Though music critics have likened Atash’s voice to that of Kate Bush, I didn’t find anything appealing about it’s fragile soprano singing- but her fans appreciated it and the danceable pop-quality of her music. I probably got soured during set-up, where it seemed Atash and the Saint Vitus’ sound guy were purposely annoying each other.
At one point Atash even stopped singing during a song and was yelling at the sound guy….I can’t even recall how many times she said, “Can you add more reverb?” I clearly remember her ending their set saying, “Thank you and please stick around for the last band,” as if to imply that she had been the headlining act. In all honesty, the individual members of the band seem to me, to be the more skilled and creative players but instead, ended up playing second fiddle to Atash’s spotlight.
Now I can chalk it up to perhaps the show not being one of their best – as I’ve never seen them perform before, but overall, her Diva antics left me with a sub-par taste for the night’s offerings.
That is to say, until Gospel of the Witches appeared—and then the night exploded with an intensity that was either hiding or missing in the previous gothic mood of the evening.
THIS was what I was waiting for.
GotW opened with their potent Omphalos, which really got the crowd excited. It was great to hear an actual rhythm section on top of the vocal interplay between Karyn Crisis and Ross Dolan. Accompanied by ritualistic decor and objects such as a crescent moon, candles, and Druidic wooden branches, their sound and visual enhancements evoked a melodic heaviness laced with worship for an a Elysian Karyn. Her ascending vocals calling out, “I am no one, I am nothing, I am nowhere,” only served to further invigorate the audience. Powerful and succinct, the first song initiated the mostly goth crowd to the reality that Karyn Crisis’ material as GotW was still very much that of a heavy band.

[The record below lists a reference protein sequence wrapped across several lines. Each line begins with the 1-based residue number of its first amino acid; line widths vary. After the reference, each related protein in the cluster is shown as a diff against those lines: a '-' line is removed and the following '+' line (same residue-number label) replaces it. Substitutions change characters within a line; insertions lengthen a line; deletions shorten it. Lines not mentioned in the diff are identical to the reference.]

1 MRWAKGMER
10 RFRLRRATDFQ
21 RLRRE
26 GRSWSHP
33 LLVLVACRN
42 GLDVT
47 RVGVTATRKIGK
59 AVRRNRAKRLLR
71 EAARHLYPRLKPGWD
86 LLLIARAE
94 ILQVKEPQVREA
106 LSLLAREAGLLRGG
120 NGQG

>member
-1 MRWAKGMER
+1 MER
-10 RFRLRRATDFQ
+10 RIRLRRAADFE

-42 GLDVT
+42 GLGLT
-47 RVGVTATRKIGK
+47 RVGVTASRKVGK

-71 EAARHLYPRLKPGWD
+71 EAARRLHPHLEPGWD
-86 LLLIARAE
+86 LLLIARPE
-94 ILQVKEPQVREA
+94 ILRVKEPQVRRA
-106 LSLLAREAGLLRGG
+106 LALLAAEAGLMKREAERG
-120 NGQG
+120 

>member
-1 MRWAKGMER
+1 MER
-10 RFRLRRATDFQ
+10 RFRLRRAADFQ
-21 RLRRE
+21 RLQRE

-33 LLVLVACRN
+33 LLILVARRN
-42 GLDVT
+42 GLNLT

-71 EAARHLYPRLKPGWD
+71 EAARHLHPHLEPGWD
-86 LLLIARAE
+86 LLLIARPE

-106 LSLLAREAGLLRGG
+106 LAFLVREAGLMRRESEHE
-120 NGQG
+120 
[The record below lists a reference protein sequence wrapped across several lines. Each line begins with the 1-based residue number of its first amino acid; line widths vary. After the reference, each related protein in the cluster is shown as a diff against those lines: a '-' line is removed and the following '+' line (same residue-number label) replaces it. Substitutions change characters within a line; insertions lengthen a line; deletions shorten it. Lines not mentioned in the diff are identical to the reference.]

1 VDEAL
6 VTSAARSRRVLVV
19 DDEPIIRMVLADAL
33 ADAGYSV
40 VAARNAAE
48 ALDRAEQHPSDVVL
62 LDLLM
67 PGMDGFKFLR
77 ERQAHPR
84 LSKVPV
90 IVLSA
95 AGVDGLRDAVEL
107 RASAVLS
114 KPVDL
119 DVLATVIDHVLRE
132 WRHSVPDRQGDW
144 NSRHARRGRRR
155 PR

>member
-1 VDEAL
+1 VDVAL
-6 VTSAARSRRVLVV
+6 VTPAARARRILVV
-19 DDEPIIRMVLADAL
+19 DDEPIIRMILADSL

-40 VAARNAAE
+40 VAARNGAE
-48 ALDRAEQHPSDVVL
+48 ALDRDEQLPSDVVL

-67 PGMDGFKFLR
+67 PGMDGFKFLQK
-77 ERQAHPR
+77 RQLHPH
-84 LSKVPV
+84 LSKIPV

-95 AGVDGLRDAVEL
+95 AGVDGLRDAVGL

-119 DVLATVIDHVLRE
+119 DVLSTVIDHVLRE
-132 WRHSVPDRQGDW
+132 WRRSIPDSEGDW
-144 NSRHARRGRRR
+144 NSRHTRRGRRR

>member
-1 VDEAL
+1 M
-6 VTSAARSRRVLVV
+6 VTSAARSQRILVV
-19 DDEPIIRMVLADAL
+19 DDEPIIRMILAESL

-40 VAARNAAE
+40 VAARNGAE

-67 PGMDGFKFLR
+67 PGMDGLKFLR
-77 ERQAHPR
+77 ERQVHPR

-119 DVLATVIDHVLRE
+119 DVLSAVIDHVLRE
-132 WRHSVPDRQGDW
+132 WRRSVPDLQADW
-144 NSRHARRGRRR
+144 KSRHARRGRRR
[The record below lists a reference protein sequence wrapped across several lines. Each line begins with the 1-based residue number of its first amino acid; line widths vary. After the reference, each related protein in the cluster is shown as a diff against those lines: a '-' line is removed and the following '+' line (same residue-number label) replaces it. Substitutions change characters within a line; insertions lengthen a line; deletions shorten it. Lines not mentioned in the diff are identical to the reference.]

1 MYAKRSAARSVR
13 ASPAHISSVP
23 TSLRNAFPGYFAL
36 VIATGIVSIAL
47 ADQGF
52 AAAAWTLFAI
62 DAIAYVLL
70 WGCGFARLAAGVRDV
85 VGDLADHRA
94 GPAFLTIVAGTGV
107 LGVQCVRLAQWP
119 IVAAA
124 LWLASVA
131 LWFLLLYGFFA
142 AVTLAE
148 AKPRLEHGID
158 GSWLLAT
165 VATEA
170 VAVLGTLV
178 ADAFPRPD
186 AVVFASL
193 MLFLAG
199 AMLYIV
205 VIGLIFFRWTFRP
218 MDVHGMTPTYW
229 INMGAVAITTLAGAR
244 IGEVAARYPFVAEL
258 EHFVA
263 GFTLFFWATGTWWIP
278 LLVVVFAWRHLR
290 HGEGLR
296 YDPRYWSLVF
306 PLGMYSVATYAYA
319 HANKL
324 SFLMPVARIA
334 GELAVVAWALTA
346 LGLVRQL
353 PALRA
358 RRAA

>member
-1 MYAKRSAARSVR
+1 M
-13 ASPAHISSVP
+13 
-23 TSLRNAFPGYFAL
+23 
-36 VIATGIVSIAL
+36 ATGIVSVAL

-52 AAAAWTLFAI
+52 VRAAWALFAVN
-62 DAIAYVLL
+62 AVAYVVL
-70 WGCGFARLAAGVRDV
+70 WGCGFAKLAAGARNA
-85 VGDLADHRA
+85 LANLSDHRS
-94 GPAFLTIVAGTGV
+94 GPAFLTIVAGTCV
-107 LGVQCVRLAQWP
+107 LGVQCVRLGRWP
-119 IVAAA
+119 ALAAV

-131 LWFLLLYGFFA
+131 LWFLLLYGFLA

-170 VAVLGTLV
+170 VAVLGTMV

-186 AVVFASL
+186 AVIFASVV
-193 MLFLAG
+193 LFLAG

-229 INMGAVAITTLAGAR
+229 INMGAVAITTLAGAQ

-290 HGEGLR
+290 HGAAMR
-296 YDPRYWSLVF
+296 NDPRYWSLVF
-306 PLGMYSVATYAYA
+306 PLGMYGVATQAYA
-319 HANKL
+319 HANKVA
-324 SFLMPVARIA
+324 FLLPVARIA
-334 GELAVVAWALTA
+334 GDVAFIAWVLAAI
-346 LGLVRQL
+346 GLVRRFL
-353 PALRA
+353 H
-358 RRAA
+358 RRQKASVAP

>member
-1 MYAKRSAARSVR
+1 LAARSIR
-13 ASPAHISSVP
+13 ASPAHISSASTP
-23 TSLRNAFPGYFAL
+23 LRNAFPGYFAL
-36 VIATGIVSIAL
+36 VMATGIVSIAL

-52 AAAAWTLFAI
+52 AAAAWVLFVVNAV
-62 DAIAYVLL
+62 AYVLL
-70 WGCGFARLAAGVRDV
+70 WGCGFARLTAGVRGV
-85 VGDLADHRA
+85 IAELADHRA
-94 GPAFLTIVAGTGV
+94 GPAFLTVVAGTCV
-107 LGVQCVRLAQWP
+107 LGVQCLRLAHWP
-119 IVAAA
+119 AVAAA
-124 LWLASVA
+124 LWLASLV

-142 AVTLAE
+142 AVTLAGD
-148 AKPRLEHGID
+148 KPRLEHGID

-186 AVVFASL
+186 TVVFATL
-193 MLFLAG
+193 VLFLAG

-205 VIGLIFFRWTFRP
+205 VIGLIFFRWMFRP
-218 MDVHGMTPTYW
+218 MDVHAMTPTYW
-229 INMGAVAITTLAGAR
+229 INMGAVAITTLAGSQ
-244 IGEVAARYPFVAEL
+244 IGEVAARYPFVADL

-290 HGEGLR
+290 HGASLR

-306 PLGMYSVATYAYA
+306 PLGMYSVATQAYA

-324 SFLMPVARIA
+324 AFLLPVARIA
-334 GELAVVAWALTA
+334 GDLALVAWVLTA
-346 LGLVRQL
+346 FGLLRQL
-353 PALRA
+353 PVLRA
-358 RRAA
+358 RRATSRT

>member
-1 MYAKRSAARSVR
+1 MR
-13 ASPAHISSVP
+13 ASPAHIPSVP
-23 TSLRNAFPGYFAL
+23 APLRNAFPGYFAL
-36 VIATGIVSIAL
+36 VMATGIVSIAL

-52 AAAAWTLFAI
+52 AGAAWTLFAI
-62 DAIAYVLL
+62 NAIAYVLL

Another standout of GotW’s set-list was the song Mother, evidenced by the fans singing along, myself included. With all of the incense floating in the air, singing the lines, “Mother, I can smell your flesh burning” couldn’t have felt more real. Followed by the songs Salem’s Wounds and Alchemist, the whole experience felt like a church service gone wild.
With Robert Vigna’s and Davide Tiso’s guitar play interweaving with Dolan’s bass and Charlie Schmid’s drums, the powerful tribal composition created a heady and impressive harmony. Not surprisingly, both Dolan and Vigna’s death metal backgrounds added a heavy tonality to Karyn’s new spiritualistic project, different than what one might have expected from the Immolation duo, but not lacking in intensity.
The bigest highlight of the night for my husband and I, was being able to meet and talk with Karyn, Ross and Davide. Because my current thesis work deals with women in NY’s extreme metal music scene, I’d been following Karyn since her Crisis days. Needless to say, I wasn’t disappointed at all in meeting them, as all three were humble, friendly and metal!
Overall, GoTW’s performance ended on both a high and extreme note, adopting new fans and very much appealing to old Crisis fans who now wait with bated breath for what’s next.